Favours subtle experimentation and imagination over chorus-heavy bluster.
Chris Lo 2011-06-06
It's been more than a decade since Devon Sproule, the acoustic singer-songwriter born on a hippie commune in Ontario, recorded her debut album Devon at the tender age of 16. Still, she has walked the slow road to success, at least on this side of the Atlantic. 2007’s Keep Your Silver Shined proved her quiet breakthrough in the UK, earning her a spot on Later with Jools Holland and winning plaudits among fans of sultry, genre-bending folk-blues.
Musically, Sproule has shifted gradually away from the emotional rawness of early albums like 2001's Long Sleeve Story, settling on immaculately crafted, personal songwriting that favours subtle experimentation and imagination over chorus-heavy bluster. I Love You, Go Easy continues the trend, stuffed to the gills with styles and techniques but put together skilfully enough that it rarely grates. The melancholic piano of the title-track skips, without a beat, into the smoky lounge funk of The Unmarked Animals, which in turn slips into sedate guitar musings on Monk / Monkey.
Jazz, folk, blues and country pass through Sproule's warm lens, all united by the singer's intimate approach and pastoral outlook. As well as effortlessly inhabiting her flock of genre influences, she steps into the shoes of other artists for the album's two covers, bringing a Joni Mitchell-esque vocal elasticity to Mary Margaret O'Hara's Body's in Trouble and effectively paring back the layered vocal harmonies of The Roches' Runs in the Family to a lone vocal backed by plucked guitar lines. As ever, Sproule's voice is front and centre throughout, and for good reason. She sings with an unaffected beauty that comes through the kind of talent that thrives on emotional commitment rather than endless rehearsal. In its ability to make an individual connection with the listener, I Love You, Go Easy is reminiscent of the languid brilliance of Bill Callahan's 2009 highlight Sometimes I Wish We Were an Eagle, his doleful baritone replaced by Sproule's welcoming harmonies.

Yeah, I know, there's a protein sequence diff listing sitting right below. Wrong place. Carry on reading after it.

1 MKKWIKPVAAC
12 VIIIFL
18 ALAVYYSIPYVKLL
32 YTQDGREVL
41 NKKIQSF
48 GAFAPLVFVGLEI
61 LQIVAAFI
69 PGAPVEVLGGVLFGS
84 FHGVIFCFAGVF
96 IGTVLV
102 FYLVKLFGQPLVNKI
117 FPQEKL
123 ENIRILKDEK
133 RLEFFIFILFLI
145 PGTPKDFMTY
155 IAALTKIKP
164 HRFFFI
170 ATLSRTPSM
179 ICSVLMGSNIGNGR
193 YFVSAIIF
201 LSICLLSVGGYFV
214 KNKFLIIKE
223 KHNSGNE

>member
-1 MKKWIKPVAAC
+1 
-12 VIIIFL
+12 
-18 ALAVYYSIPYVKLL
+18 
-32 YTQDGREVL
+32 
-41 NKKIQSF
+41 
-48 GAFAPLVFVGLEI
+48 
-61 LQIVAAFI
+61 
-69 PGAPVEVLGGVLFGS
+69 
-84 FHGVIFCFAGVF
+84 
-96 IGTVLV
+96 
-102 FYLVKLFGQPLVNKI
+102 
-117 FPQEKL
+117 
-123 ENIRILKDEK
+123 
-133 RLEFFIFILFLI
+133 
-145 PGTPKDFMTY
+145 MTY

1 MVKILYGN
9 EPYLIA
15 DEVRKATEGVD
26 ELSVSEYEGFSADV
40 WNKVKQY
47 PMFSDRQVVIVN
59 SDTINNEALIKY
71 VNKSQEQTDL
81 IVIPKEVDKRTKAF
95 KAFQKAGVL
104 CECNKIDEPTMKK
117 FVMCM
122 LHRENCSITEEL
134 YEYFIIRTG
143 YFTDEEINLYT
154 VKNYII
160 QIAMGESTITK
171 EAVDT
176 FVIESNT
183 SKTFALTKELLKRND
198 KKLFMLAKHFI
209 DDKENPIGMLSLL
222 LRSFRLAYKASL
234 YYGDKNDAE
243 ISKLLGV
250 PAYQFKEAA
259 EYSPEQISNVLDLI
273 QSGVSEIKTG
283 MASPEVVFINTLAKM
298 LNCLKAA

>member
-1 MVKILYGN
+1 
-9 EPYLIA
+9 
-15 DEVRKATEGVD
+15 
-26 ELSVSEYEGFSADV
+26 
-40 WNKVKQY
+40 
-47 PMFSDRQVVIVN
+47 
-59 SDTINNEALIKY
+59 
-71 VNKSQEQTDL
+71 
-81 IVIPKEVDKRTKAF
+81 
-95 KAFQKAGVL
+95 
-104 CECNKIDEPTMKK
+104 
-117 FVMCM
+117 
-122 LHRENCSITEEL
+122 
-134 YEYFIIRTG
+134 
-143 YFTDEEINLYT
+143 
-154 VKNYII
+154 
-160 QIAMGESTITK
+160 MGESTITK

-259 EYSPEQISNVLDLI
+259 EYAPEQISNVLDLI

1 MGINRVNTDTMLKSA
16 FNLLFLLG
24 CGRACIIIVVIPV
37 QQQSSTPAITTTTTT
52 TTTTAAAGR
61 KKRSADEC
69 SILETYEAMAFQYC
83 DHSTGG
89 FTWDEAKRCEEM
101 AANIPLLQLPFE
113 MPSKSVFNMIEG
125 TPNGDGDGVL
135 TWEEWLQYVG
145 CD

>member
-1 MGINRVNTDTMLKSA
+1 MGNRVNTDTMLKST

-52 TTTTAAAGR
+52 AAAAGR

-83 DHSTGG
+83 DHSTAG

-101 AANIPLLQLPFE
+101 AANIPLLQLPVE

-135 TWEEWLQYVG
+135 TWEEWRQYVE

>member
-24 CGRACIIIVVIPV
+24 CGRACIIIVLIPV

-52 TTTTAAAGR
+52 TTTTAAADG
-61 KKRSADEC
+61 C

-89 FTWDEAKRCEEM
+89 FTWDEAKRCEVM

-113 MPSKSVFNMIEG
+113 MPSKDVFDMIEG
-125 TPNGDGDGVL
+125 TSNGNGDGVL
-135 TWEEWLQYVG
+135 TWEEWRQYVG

In a world that demands instant gratification, it's hard to imagine an album like this making its voice heard. Far from asserting itself, it seems to wait for the listener like a friendly whisper, or a conversation just out of earshot. While it might not find itself a massive audience, fans of earthy, charismatic Americana might do well to seek it out for themselves.